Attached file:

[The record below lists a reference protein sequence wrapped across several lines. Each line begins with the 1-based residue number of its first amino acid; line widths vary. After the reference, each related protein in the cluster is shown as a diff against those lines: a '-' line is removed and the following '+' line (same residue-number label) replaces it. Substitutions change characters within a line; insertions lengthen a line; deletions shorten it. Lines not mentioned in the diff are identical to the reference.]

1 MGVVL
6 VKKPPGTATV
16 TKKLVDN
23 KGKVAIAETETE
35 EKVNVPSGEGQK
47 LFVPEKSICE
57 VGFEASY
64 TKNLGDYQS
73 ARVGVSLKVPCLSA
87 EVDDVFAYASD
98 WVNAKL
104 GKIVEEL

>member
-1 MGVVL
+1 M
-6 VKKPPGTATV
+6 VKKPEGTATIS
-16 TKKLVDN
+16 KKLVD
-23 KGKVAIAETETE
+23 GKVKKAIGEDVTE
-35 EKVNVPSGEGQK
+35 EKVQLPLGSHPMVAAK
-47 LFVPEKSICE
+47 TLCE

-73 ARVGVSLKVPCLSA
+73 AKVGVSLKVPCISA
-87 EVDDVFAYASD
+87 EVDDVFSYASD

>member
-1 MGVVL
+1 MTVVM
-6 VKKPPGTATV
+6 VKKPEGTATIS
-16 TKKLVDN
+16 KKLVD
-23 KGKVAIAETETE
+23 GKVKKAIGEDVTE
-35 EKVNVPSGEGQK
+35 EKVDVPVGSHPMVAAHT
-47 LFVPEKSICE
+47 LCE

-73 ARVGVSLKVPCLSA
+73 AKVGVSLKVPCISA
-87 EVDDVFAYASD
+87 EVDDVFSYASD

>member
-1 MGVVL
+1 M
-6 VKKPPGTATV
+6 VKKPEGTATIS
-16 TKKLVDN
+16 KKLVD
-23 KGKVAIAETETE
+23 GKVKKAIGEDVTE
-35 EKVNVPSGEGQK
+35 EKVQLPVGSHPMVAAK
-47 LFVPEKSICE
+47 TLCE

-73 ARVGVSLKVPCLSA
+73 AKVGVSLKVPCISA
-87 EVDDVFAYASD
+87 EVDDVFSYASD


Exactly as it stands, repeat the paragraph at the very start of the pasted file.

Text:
[The record below lists a reference protein sequence wrapped across several lines. Each line begins with the 1-based residue number of its first amino acid; line widths vary. After the reference, each related protein in the cluster is shown as a diff against those lines: a '-' line is removed and the following '+' line (same residue-number label) replaces it. Substitutions change characters within a line; insertions lengthen a line; deletions shorten it. Lines not mentioned in the diff are identical to the reference.]